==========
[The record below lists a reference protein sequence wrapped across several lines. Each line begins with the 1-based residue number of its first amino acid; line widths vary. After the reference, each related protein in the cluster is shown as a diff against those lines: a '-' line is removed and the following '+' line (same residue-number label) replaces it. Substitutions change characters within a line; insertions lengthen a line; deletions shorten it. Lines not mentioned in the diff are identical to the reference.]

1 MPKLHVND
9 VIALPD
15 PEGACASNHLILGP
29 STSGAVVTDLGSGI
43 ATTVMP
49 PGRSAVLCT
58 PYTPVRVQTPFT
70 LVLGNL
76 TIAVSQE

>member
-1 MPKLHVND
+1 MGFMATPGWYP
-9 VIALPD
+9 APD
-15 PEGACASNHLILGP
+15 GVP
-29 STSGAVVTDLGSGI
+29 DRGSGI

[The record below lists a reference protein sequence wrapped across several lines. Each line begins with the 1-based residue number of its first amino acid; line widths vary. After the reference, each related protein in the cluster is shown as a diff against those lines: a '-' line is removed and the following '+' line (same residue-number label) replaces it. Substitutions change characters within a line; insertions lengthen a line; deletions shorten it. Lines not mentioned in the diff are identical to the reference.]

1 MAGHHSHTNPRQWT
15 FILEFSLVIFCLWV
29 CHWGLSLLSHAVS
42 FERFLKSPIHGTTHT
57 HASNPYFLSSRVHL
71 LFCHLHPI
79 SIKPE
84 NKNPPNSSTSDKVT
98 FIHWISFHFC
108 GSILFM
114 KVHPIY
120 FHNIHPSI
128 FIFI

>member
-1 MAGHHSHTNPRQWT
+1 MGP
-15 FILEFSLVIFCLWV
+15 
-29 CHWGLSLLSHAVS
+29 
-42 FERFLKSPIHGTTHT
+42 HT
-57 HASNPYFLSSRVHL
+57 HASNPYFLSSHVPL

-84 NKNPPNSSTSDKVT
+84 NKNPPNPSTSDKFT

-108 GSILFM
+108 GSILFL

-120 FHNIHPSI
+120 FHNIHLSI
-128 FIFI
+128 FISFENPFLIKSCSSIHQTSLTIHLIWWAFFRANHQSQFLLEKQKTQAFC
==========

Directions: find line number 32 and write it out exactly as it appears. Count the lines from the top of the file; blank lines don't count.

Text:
120 FHNIHPSI